When you think of wraps, you probably think of burritos or spring rolls, but in Mississippi, they’re all about tamales, the traditional Mesoamerican roll-up that’s steamed in a banana leaf wrapping. The Magnolia state might not be where you expect to find Aztec culture, but the Mississippi Delta, the “most Southern place on earth,” has a rich tradition in this particular food. Curious about how that came to be? There's an app (and a map) for that. Designed by the Southern Foodways Alliance, an organization that studies and preserves Southern culinary traditions, the SFA Stories app provides oral histories of various regional specialties, including a spotlight on Mississippi's Hot Tamale Trail featuring nearly 30 venues. The trail offers a rich cross-cultural history lesson as you taste-test tamales—both traditional and creative—at all sorts of establishments, from restaurants to quick marts and markets to food carts to burger joints. Each spot has its own unique story, making it a road trip for the ages. 



There are almost 50 stops on the New Hampshire Ice Cream Trail. Yes, almost 50. The Trail, designed by the Granite State Dairy Promotion, encompasses restaurants, old-timey scoop shops, dairies, bucolic farms and orchards, vintage candy stores, and roadside stands located from Pittsburg up in the northernmost part of the state down to Salem in the southernmost part. Because it's so expansive, you can make it a getaway option for a day, a weekend, or, if you’re a true rocky-road warrior, longer. Pick up a map and a passport at the state’s rest areas, welcome centers, or at participating shops and collect stamps at each stop. The organization's website ( features a digital map and plenty of info about each stop. If you complete the passport, you can send it in for a sweatshirt and be entered in a drawing to win a basket of New Hampshire–made products as well as a year of membership to your local Planet Fitness. How's that for incentive for eating ice cream


There are a number of food and drink trails in Ohio designed for visitors to learn about a regional specialty, from the aforementioned Butler County donut extravaganza to the Columbus Coffee Experience. But the Eaterarian Trail in Marion County is designed for visitors to get acquainted with something else: local joints beloved by locals. Many of the selected spots are off the well-worn path and easily written off as holes in the wall, and that is a travesty. Ranging from retro diners to quirky breakfast joints to welcoming taverns to soda fountains, these places are diverse in terms of menu offerings, but they all have one thing in common: comfort food served with a healthy measure of soul. Try the famous bologna sandwich with homemade meat and cap it off with a slice of mile-high pie at the G&R Tavern. Treat yourself to the lunchtime pizza buffet at the OK Café, a root beer float at Stewart’s Root Beer, and Argentinian-accented comfort grub at Baires Restaurants.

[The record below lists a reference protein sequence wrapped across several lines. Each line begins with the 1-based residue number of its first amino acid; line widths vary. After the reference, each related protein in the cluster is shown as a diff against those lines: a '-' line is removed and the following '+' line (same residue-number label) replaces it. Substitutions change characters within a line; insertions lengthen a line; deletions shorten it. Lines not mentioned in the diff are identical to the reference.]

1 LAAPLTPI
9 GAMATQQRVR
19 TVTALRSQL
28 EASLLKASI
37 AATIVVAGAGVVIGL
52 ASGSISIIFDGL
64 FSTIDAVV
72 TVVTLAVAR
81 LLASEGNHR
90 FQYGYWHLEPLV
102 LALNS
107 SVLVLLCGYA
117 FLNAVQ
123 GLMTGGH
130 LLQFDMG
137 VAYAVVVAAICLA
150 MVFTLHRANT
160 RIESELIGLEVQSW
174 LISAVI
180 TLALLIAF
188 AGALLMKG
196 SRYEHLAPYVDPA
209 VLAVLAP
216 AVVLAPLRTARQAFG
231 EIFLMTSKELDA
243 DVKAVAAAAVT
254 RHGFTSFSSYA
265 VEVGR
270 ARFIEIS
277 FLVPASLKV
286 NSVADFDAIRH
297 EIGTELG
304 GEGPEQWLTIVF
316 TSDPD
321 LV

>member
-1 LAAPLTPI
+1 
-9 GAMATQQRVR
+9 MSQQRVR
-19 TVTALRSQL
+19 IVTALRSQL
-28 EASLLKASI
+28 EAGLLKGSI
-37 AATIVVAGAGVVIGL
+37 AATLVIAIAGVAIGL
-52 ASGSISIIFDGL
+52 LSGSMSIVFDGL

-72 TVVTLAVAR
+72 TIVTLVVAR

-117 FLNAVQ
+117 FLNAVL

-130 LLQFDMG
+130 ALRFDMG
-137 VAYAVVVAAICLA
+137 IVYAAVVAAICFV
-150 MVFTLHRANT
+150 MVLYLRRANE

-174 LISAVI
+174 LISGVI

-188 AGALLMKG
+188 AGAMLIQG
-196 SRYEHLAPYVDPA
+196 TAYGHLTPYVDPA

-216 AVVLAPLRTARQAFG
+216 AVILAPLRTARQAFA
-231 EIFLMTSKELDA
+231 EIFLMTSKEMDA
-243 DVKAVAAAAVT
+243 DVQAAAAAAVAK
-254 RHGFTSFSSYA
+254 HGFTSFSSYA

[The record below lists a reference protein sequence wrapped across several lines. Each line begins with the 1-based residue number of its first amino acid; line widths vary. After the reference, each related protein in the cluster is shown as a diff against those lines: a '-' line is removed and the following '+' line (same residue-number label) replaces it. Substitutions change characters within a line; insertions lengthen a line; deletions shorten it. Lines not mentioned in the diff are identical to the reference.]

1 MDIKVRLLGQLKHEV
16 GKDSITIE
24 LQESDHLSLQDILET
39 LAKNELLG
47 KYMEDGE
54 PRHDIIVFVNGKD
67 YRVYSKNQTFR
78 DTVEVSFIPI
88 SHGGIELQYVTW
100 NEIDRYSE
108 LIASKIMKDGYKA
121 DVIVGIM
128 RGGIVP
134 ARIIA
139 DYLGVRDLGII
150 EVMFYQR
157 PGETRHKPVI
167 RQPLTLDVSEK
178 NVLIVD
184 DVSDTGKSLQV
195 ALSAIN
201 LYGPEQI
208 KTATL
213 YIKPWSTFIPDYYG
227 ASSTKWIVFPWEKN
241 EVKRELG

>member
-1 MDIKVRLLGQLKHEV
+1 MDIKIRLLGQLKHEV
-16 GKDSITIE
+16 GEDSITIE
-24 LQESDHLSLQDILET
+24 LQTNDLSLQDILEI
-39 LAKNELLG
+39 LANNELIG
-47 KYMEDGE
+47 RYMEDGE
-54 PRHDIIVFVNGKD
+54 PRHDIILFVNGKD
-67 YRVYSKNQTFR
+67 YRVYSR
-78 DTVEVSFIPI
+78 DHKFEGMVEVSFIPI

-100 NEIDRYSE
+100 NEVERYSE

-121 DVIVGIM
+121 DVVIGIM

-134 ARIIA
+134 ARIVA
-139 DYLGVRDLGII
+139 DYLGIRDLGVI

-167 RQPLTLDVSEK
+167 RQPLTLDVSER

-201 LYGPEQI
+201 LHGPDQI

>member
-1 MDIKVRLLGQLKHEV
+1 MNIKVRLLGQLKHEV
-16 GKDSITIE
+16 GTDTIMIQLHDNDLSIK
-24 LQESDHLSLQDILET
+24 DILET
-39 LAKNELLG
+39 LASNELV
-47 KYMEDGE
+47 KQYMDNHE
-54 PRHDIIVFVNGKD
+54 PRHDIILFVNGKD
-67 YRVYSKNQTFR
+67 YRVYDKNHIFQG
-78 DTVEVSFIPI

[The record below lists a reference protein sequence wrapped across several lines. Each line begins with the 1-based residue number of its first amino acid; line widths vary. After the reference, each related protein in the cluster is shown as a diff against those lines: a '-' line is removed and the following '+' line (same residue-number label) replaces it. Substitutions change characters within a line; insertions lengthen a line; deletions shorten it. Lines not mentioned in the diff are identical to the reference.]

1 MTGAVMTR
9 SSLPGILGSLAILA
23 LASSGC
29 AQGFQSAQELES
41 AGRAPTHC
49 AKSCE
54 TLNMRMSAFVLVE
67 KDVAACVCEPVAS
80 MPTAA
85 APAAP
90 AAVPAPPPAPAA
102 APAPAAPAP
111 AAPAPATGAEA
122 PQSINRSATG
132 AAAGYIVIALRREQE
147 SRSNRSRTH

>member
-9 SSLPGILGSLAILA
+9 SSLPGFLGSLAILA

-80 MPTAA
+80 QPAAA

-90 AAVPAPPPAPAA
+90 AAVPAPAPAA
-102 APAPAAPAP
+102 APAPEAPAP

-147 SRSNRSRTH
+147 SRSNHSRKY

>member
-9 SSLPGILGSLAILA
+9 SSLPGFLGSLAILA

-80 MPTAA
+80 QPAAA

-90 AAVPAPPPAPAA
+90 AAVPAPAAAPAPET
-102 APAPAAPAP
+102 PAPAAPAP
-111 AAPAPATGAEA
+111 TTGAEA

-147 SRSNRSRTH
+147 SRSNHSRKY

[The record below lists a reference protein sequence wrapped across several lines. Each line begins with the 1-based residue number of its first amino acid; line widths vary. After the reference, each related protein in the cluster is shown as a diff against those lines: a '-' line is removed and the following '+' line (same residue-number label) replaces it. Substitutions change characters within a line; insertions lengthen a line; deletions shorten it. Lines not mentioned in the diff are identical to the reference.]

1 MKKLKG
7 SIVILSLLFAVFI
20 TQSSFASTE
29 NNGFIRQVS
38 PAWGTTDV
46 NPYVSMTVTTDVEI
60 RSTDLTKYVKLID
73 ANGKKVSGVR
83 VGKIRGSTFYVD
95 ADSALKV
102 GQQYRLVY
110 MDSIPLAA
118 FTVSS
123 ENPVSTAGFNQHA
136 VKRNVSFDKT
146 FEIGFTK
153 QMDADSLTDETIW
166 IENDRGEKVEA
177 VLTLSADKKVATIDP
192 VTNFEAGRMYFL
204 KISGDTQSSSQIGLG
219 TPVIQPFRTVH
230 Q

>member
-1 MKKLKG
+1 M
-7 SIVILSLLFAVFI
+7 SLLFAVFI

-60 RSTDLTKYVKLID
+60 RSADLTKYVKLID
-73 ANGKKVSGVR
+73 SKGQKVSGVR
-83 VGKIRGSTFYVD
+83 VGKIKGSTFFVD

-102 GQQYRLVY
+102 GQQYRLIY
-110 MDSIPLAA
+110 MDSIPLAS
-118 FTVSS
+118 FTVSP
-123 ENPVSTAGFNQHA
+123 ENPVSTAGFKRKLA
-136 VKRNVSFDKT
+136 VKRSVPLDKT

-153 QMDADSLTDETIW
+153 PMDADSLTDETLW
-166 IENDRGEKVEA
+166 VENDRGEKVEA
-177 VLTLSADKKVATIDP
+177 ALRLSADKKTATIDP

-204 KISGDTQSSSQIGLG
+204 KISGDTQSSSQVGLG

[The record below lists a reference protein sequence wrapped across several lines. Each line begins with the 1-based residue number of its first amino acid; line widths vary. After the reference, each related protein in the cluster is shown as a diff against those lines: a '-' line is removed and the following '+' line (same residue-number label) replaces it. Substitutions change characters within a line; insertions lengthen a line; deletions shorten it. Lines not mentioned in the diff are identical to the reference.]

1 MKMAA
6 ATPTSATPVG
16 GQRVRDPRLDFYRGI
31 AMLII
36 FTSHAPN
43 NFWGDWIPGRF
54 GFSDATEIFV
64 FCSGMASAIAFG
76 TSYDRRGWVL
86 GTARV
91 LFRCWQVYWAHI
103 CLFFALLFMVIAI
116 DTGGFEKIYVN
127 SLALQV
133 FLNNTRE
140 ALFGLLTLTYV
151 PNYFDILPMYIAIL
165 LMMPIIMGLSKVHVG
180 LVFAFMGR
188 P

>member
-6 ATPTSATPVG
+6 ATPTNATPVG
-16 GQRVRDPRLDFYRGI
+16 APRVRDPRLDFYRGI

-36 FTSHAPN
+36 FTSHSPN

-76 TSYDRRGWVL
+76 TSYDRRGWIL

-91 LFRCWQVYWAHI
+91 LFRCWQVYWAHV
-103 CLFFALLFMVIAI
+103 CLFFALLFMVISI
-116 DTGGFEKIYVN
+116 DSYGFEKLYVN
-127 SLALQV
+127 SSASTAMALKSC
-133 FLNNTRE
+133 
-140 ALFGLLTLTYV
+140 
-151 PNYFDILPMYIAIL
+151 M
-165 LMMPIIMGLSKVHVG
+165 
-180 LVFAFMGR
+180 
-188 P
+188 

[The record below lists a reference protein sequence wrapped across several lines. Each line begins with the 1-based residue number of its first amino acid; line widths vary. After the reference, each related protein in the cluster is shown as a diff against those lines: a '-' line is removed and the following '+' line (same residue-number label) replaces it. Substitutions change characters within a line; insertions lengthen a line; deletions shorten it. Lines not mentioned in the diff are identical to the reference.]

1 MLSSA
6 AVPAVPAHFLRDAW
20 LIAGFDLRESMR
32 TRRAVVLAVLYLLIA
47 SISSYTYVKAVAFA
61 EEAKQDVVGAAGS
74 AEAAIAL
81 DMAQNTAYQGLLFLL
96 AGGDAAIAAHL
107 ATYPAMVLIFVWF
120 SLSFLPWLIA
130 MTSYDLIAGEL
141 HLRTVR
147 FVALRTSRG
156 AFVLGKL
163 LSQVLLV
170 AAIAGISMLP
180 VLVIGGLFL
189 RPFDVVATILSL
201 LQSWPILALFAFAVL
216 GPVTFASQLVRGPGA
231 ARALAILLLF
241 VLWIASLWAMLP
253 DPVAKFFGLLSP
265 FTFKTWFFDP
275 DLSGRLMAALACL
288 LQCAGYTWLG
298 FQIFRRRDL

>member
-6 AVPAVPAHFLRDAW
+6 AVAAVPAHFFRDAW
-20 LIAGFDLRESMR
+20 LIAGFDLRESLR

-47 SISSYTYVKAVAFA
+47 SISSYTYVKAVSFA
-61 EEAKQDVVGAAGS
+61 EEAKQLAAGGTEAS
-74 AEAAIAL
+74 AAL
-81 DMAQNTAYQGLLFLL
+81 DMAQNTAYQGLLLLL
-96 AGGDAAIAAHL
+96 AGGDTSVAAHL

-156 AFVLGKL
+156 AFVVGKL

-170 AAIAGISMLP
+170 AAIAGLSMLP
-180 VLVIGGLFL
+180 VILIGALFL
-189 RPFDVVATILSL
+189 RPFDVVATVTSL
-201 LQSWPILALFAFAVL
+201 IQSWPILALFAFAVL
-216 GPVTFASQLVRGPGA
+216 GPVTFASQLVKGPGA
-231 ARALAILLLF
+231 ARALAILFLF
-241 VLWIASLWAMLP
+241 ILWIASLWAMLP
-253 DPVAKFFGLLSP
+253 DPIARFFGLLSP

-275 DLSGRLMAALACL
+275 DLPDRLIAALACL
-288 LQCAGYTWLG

There is so much more to Wisconsin cheese than cheddar and blue. Throughout the state, there are more than 60 producers turning out hundreds of different styles, many of which are small-batch, organic, and even one-of-a-kind. Planning a tasting trip can be a little overwhelming, but thankfully, the Wisconsin tourism board has devised detailed itineraries for different regions so cheeseheads can get a sweeping understanding of the state’s dairy industry. One of them, for instance, takes you on a three-day twirl through the southwestern part of the of the state—a day in Madison, a day in Green County, and a day rambling through small towns like Sauk City and Spring Green—and offers suggestions for tastings at stores, tours of small farms, meals at restaurants, and even places to stay.